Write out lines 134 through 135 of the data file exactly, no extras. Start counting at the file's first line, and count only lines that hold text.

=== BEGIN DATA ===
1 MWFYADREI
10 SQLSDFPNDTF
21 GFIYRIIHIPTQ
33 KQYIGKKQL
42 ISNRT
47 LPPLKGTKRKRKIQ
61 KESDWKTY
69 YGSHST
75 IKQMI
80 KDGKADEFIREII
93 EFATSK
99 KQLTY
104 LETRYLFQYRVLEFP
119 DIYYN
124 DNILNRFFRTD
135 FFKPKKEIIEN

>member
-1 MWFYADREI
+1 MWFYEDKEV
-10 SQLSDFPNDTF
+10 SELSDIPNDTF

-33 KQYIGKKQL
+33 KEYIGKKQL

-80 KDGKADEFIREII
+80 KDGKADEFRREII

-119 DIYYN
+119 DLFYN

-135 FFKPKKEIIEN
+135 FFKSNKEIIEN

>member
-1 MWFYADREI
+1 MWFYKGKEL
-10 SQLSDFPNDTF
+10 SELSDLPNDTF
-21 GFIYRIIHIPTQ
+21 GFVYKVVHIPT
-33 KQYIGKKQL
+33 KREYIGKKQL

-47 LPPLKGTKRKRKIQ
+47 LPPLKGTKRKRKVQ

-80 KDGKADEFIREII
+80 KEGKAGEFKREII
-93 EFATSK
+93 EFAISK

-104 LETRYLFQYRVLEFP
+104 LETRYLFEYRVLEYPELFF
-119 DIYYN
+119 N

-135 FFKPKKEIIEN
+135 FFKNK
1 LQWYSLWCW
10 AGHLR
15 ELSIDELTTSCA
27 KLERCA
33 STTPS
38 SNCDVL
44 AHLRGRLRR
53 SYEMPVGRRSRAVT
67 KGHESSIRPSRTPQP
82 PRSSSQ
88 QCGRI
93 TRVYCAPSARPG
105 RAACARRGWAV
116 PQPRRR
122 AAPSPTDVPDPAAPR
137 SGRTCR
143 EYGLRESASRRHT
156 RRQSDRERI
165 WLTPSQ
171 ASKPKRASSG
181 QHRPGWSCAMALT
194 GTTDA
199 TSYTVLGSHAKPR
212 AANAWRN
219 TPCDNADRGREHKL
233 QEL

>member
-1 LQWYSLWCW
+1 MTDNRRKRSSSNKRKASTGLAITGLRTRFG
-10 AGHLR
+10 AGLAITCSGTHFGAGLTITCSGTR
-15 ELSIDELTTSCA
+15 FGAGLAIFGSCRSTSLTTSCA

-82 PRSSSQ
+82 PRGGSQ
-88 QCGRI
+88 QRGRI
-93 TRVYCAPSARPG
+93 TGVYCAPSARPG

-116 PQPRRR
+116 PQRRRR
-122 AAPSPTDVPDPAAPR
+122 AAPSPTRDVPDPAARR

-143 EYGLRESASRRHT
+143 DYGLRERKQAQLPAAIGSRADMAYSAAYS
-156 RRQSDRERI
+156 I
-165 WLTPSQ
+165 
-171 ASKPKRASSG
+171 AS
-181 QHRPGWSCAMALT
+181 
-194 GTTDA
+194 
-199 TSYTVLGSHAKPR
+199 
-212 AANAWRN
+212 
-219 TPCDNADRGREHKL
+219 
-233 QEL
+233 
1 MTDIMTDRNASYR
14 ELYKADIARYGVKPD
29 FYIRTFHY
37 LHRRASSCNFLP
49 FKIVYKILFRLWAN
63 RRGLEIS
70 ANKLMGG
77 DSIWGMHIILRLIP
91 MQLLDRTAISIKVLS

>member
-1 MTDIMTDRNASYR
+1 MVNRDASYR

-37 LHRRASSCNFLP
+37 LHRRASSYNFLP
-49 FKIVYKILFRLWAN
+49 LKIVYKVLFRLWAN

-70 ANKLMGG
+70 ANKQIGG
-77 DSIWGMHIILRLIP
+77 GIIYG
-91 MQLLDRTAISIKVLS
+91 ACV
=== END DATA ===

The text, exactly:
-91 MQLLDRTAISIKVLS
+91 ACV